The story ' From windmill to wind farm – circular oyster reef restoration techniques' was part of a radio interview (in Dutch) that you can listen


starring Harm-Ydo Hilberdink (Krijtmolen D’Admiraal) and Karin Didderen (BESE). If you are not fluent in Dutch, or you want to know more after listening to the radio item, you can read the text below to get some insight in the process of making BESE-reef paste. 

Imagine: Amsterdam in the 19th century

Built in Amsterdam in 1792 and standing along a large canal, you will find a unique type of Dutch windmill: the wind powered trass- and chalk mill “d’Admiraal”. This mill is especially built for grinding shell and stone. Limestone from France and vulcanic stone from Germany were brought to Amsterdam by ship, via the Amsterdam harbour and the large canals. Trass, the end product, is on high demand at that time, being the important bricklaying product used to build and waterproof the typical Amsterdam canal houses.

When you walk further, you reach the Amsterdam Dam Square with its historical Palace. Here one would find a special oyster market: the oysters at sale were from Holland and renowned for their exquisite quality. They were consumed in large numbers in luxurious “oyster salons”. Even the Tsar of Russia was so fond of their taste, that he imported them directly to his capital in Saint Petersburg.

Fainting away in the 20th century

After a thriving century both establishments fainted away. Windmills were replaced by oil fueled engines. The native oysters suffered from overharvesting and diseases and disappeared from the Dutch North Sea.

Now windmills and oysters are back!

After a discovery in 2015 the native oyster is back in the North Sea. Windfarms in the North Sea now often combine the production of sustainable wind energy with efforts to getting back the lost oyster habitat.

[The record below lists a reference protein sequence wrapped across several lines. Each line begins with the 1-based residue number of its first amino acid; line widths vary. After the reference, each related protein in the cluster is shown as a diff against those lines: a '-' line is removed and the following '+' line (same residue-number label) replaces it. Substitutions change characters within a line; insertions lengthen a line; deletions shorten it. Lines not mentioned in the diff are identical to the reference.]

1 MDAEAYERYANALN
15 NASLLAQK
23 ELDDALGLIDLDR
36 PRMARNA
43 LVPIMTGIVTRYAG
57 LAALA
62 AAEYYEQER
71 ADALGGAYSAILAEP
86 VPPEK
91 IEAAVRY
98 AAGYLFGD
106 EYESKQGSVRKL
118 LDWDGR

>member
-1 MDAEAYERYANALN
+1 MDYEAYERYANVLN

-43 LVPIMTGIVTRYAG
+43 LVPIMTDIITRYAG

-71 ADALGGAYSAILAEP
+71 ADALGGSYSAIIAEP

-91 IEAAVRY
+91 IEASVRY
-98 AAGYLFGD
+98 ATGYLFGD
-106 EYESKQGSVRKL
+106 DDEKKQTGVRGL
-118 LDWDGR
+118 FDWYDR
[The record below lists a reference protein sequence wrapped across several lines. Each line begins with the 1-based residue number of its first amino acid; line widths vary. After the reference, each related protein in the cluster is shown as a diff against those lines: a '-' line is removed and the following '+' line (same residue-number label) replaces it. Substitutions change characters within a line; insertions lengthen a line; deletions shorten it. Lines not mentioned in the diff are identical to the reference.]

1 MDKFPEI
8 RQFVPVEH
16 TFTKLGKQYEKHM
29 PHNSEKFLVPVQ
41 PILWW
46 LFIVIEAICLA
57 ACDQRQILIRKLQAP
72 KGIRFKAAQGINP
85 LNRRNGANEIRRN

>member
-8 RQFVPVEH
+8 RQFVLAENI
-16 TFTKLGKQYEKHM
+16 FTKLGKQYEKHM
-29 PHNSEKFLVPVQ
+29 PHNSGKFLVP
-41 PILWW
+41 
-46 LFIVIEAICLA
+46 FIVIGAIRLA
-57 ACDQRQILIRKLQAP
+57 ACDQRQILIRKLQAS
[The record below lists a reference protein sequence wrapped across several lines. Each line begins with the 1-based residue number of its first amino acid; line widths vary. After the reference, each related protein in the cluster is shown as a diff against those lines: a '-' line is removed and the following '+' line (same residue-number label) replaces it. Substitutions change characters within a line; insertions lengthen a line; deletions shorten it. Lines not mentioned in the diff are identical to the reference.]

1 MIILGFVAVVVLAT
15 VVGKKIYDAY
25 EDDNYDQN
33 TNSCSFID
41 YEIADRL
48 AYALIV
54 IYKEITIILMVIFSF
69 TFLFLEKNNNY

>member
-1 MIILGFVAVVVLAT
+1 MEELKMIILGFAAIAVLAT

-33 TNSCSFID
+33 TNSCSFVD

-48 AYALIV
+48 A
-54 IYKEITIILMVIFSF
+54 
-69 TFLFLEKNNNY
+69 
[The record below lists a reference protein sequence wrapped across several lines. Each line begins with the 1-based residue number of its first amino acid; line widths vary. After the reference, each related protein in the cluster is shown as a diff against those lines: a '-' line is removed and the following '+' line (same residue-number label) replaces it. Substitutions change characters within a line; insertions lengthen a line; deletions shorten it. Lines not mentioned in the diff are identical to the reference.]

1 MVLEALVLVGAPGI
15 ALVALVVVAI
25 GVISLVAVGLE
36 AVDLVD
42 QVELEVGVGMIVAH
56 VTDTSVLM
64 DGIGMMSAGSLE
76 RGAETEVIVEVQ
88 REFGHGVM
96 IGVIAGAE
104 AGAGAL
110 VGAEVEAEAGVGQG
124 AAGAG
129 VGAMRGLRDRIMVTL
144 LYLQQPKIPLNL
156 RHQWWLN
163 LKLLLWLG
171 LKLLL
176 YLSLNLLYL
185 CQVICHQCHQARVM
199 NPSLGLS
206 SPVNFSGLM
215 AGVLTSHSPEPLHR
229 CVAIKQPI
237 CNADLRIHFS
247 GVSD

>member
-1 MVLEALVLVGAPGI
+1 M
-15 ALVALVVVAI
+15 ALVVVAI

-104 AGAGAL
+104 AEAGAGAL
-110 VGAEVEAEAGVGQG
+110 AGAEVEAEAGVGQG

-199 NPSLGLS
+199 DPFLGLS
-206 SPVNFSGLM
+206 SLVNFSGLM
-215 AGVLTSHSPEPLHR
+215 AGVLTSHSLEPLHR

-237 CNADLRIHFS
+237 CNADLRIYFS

A major requirement for regaining native oysters is the presence of stable and suitable material for oyster larvae attachment. This material used to be live oysters, but with most oysters gone, we need to bring in shell-like materials to help kickstart new oyster reefs.

This is where the development of BESE-reef paste comes in. This coating and binding cement consists mainly of grinded oyster shells and attracts oyster larvae. It can be used for coating artificial materials that are placed in the offshore environment. We also apply it as a binding agent for shells to create large, heavy lumps that stay stable on the rough North Sea floor. And last, but not least, you can model it into various shapes, so that it is optimized for oyster settlement.

We are always looking for ways to produce our products in a sustainable way. So when we learned of the last historical chalk windmill in our country, we were thrilled they wanted to collaborate with us. Originally designed for grinding shells and stone, its centuries old millstones are now grinding shells again for our BESE-reef paste!

With a little help of the wind, we now have a raw material that is circular from oyster to oyster AND from windmill to windmill. 



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